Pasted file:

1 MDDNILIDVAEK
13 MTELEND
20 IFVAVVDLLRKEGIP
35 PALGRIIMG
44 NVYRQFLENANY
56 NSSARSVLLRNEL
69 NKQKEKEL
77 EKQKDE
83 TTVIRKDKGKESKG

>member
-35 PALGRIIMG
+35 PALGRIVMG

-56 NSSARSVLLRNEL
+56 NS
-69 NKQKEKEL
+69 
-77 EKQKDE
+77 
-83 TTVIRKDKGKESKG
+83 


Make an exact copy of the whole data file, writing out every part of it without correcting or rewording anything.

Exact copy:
1 MDDNILIDVAEK
13 MTELEND
20 IFVAVVDLLRKEGIP
35 PALGRIIMG
44 NVYRQFLENANY
56 NSSARSVLLRNEL
69 NKQKEKEL
77 EKQKDE
83 TTVIRKDKGKESKG

>member
-35 PALGRIIMG
+35 PALGRIVMG

-56 NSSARSVLLRNEL
+56 NS
-69 NKQKEKEL
+69 
-77 EKQKDE
+77 
-83 TTVIRKDKGKESKG
+83 